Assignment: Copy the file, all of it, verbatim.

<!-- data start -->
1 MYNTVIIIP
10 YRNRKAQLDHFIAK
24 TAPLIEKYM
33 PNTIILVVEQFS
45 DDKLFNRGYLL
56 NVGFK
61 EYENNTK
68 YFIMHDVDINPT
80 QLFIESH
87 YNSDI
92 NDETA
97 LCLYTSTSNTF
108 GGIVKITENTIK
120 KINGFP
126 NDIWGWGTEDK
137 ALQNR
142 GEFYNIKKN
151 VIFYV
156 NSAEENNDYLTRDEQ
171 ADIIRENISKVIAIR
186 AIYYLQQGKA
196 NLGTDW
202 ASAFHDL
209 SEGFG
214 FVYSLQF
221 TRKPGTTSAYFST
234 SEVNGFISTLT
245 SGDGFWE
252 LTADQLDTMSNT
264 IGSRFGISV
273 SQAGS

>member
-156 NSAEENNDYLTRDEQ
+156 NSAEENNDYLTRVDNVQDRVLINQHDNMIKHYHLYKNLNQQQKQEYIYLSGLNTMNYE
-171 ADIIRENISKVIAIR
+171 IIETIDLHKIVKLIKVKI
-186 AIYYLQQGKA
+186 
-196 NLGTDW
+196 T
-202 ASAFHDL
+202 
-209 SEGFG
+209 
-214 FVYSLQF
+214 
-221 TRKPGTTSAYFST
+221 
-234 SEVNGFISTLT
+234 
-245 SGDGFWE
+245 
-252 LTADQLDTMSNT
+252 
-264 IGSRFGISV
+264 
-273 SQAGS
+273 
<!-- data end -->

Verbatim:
1 MYNTVIIIP
10 YRNRKAQLDHFIAK
24 TAPLIEKYM
33 PNTIILVVEQFS
45 DDKLFNRGYLL
56 NVGFK
61 EYENNTK
68 YFIMHDVDINPT
80 QLFIESH
87 YNSDI
92 NDETA
97 LCLYTSTSNTF
108 GGIVKITENTIK
120 KINGFP
126 NDIWGWGTEDK
137 ALQNR
142 GEFYNIKKN
151 VIFYV
156 NSAEENNDYLTRDEQ
171 ADIIRENISKVIAIR
186 AIYYLQQGKA
196 NLGTDW
202 ASAFHDL
209 SEGFG
214 FVYSLQF
221 TRKPGTTSAYFST
234 SEVNGFISTLT
245 SGDGFWE
252 LTADQLDTMSNT
264 IGSRFGISV
273 SQAGS

>member
-156 NSAEENNDYLTRDEQ
+156 NSAEENNDYLTRVDNVQDRVLINQHDNMIKHYHLYKNLNQQQKQEYIYLSGLNTMNYE
-171 ADIIRENISKVIAIR
+171 IIETIDLHKIVKLIKVKI
-186 AIYYLQQGKA
+186 
-196 NLGTDW
+196 T
-202 ASAFHDL
+202 
-209 SEGFG
+209 
-214 FVYSLQF
+214 
-221 TRKPGTTSAYFST
+221 
-234 SEVNGFISTLT
+234 
-245 SGDGFWE
+245 
-252 LTADQLDTMSNT
+252 
-264 IGSRFGISV
+264 
-273 SQAGS
+273 